The following steps will ensure that you always remain vigilant about the healthy chances of bed bugs coming back. 

Stay Vigilant For The Signs Bed Bug Infestation

Bed bugs will leave behind their signs of presence. Bed bug feces in the form tiny reddish-black dots on bedsheets, pillowcases, and bed frames are the most telltale signs of bed bugs.

Sightings of adult bed bugs on your bed’s mattress, box spring, mattress seams, carpet, furniture, floor, and even on the walls indicate that bed bugs are back.

Shed skins, eggshells, and baby bed bugs (or bed bug nymphs) are also signs that bed bugs are breeding and growing inside the house. 

You’ll notice them in cracks and crevices on the bed, furniture, headboards, and floor where bed bugs nest.

On noticing these signs, hire a reliable professional exterminator ASAP. 

Don’t get into DIY ways of getting rid of bed bugs because these pests are back again, and any unprofessional steps will make the infestation worse.

Keep Your House Clean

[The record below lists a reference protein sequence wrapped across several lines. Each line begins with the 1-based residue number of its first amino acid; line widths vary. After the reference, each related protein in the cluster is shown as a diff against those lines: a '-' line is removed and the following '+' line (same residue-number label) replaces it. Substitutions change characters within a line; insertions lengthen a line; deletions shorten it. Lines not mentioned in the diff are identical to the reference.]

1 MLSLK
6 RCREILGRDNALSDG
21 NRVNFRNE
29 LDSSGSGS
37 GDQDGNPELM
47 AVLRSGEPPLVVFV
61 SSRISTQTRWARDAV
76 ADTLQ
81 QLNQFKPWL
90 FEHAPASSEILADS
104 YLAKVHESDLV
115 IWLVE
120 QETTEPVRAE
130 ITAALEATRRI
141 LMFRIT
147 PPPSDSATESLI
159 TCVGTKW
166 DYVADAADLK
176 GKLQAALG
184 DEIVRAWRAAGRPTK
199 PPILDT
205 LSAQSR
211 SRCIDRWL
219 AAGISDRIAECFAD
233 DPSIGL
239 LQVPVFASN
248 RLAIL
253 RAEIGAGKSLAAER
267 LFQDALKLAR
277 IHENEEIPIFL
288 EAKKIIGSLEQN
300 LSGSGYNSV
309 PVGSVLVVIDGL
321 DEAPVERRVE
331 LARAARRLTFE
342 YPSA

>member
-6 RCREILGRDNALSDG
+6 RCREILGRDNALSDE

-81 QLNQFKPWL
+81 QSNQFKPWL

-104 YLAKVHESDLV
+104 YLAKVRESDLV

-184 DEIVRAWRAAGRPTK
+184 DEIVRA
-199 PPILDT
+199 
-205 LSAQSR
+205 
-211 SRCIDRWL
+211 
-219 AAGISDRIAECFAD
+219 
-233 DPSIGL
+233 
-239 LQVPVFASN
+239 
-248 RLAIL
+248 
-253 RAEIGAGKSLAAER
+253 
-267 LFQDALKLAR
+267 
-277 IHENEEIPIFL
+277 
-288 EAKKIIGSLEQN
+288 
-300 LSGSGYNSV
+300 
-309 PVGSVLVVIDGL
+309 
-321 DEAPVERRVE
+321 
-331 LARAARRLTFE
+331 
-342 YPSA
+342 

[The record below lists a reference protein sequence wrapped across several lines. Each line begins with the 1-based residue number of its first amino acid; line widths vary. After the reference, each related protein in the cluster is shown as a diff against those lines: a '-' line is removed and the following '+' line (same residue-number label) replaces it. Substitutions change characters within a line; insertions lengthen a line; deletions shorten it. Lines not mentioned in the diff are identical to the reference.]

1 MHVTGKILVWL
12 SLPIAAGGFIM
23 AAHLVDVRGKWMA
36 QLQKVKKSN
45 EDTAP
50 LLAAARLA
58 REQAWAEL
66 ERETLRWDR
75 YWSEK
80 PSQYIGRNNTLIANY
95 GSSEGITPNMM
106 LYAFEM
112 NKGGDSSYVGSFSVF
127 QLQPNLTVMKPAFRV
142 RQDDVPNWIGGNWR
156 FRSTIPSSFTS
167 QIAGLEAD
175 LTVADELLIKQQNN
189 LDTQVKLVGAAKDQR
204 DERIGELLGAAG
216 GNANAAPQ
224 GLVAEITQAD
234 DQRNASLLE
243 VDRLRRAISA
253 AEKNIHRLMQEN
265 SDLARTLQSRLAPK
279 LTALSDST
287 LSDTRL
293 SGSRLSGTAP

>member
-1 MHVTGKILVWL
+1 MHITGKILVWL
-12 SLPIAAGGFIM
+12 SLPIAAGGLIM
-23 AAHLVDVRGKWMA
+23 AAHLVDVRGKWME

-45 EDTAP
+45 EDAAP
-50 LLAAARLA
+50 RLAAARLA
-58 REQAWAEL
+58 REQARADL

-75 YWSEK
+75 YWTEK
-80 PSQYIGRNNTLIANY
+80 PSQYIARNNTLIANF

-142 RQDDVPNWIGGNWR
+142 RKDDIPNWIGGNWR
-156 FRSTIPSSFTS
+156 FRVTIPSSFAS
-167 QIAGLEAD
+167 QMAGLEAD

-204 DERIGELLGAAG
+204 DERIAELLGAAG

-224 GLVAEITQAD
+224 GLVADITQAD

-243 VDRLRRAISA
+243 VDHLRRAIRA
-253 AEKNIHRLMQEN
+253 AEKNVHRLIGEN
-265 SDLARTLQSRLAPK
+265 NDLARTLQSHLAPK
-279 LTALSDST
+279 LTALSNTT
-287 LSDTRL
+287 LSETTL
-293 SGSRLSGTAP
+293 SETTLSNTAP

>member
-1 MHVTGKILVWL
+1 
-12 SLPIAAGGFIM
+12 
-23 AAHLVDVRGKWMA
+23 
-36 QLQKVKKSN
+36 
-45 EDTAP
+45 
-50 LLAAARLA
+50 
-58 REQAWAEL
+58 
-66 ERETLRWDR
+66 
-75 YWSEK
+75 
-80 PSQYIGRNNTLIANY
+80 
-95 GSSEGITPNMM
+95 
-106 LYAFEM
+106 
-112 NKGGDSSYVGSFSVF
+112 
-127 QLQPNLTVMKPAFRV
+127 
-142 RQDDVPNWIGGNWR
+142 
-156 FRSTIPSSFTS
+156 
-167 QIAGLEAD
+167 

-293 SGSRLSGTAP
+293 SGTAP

Bed bugs aren’t associated with unhygienic living conditions. Even the poshest of neighborhoods can have bed bug problems. 

However, the more clutter the house the more are the hiding places for bed bugs.

Regularly clean and declutter your home, especially your bedroom. Vacuum frequently, focusing on areas around the bed and furniture. 

Dispose of the vacuum contents in a sealed bag outdoors.

Follow-up Treatments

Schedule follow-up treatments with your pest controller. 

Follow-up treatments ensure that any surviving bed bugs, including the nymphs, are eliminated before they can cause more trouble.

Don’t try to use bed bug sprays or things like rubbing alcohol.

All these things can kill a few bed bugs. But they have low residual toxicity and bed bugs are metabolically resistant to them. 

When bed bugs detect them, they disperse and hide in other rooms of your house only to come back after a lull in bed bug activity.

Use Mattress Encasements

Mattress encasements act as a barrier between the bed bugs in the mattress and your skin. 

These covers or encasements trap and kill bed bugs in the mattress. The encasements also deny the bloodmeals that bed bugs desperately need to breed and lay eggs.

The best would be to use your steam cleaner to clean your bed mattress, carpets and rugs, and other upholsteries in the bedroom before putting up the encasement.